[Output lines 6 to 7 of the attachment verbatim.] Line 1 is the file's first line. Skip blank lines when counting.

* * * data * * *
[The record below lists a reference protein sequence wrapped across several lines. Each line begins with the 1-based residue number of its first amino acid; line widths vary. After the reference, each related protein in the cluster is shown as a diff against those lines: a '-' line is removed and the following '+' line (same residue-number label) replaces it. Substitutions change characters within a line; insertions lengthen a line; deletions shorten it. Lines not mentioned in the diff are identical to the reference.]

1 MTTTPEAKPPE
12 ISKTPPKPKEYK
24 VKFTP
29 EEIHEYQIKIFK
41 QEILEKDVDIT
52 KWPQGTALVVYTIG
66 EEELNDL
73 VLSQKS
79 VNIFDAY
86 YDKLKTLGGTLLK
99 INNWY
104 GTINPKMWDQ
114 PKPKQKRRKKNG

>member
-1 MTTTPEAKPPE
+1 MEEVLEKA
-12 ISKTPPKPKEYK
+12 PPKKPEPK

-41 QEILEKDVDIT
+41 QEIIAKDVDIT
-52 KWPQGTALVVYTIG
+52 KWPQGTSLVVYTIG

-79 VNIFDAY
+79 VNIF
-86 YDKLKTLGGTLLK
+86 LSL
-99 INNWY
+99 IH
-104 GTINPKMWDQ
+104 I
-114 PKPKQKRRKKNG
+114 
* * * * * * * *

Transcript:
41 QEILEKDVDIT
52 KWPQGTALVVYTIG